Photo via Biography.

Nice article Chelsea Leibow's piece on Joan Rivers that will bring a new vision to those who only knew Rivers as the mean hostess of Fashion Police: "Traditionally a boys club, insult comedians run the gamut from old timers like Don Rickles and Jackie Gleason, to modern-day incarnations like Seth MacFarlane and the “Roast” specials on Comedy Central. Joan rose to stardom in 1965, where her brash, unadulterated comedic chops made her an instant hit as a guest star on The Tonight Show with Johnny Carson. She went on to host her own rival program,The Late Show, and remains the only woman to host her own late night talk show on network television. Let me state that again for the cheap seats: it’s 2014, and Joan Rivers is the only woman to host her own late night talk show on network television. While the laughability of Joan’s more scornful jokes is debatable, her longevity and influence is certainly not. It’s paramount to remember Joan for her path-forging efforts for women — not just in comedy, but in the media as a whole." Reaf full article in Nerve. E.T.P. 7'

Still from A Month of Sundays.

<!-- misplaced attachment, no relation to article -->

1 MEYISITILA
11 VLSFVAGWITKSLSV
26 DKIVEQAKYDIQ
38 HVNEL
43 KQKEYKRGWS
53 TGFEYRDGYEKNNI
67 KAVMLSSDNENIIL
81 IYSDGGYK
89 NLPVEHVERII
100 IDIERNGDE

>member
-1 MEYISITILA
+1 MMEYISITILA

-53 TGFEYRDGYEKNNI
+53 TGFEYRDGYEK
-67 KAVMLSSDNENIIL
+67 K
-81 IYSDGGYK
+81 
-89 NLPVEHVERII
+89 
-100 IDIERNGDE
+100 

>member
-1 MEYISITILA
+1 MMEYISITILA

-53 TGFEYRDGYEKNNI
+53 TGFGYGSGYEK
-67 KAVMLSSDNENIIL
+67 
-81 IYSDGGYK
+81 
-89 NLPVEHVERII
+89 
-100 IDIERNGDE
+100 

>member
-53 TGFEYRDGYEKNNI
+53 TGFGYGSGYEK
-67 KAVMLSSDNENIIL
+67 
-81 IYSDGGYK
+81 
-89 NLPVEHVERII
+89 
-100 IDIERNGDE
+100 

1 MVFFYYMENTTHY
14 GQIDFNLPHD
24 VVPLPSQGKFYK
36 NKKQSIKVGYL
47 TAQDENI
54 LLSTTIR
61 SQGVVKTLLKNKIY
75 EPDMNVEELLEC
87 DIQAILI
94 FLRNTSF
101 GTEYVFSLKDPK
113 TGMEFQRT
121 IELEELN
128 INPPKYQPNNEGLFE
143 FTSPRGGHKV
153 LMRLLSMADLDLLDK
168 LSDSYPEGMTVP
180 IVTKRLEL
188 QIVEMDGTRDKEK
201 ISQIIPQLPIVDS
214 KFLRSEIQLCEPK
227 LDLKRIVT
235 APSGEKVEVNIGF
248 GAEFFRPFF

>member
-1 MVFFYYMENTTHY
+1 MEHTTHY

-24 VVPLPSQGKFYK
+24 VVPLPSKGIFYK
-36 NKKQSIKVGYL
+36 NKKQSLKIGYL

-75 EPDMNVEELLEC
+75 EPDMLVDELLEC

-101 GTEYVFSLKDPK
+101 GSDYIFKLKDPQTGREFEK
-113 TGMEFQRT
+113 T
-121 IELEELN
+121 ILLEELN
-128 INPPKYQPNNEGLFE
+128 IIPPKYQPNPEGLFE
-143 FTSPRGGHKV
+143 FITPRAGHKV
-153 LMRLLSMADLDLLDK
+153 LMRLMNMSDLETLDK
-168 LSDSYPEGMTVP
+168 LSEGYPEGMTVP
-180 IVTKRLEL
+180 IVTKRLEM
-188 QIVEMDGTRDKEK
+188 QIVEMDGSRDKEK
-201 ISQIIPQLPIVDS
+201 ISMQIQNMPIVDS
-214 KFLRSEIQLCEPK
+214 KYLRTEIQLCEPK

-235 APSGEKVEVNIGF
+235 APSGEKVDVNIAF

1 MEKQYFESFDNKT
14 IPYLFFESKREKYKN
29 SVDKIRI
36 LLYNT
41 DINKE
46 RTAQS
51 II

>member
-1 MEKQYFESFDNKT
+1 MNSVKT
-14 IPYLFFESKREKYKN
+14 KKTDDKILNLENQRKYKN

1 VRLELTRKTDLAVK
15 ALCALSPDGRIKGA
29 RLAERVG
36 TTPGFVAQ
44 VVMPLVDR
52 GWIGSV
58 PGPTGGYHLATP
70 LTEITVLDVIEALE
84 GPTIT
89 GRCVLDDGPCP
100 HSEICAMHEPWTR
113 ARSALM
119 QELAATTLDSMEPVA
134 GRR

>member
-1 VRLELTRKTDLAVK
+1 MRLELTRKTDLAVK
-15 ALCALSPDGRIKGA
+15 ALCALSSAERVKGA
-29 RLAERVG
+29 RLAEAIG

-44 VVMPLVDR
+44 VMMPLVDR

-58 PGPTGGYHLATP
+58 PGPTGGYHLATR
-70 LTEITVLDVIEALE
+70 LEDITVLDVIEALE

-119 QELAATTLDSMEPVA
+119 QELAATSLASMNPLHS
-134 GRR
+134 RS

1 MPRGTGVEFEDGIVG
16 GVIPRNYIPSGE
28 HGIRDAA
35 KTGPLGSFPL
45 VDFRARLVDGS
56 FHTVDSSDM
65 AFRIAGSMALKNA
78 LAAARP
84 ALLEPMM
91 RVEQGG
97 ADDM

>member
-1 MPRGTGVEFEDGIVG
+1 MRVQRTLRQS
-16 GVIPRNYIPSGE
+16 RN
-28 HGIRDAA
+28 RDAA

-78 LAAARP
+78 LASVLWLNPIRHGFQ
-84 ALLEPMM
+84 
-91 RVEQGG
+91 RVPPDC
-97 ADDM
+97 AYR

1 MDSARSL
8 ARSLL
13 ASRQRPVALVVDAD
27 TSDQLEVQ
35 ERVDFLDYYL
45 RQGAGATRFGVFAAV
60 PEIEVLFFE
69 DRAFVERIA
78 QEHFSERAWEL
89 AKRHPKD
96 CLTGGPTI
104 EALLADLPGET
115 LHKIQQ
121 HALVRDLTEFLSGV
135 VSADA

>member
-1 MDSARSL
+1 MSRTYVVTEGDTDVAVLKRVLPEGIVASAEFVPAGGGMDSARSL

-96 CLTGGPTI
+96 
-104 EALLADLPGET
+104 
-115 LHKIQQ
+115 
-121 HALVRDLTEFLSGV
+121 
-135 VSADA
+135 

Thanks to our friend Mariana we discovered Metronomy's new video: A Month of Sundays. Directed by Callum Cooper in one of my favorite places in London: the Barbican. I think this is the perfect soundtrack for the place and how Cooper plays with the video is great and new and all that, but I think it also reflects -and this is the magic part- how I felt when I experienced the Barbican for the very first time. Maybe if you grew up in London, and the Barbican is part of your visual repertoire since you're a kid, it's different. But when you enter that gigantic brutalist maze for the first time as an adult I can swear that what Cooper beautifully filmed and edited is an exact record of how your brain is feeling that place. The device used to record the video was also developed by Cooper as part of his work in sculpture for moving image. Go ahead and watch A Month of Sundays in Callum's Vimeo. E.T.P. 3'30''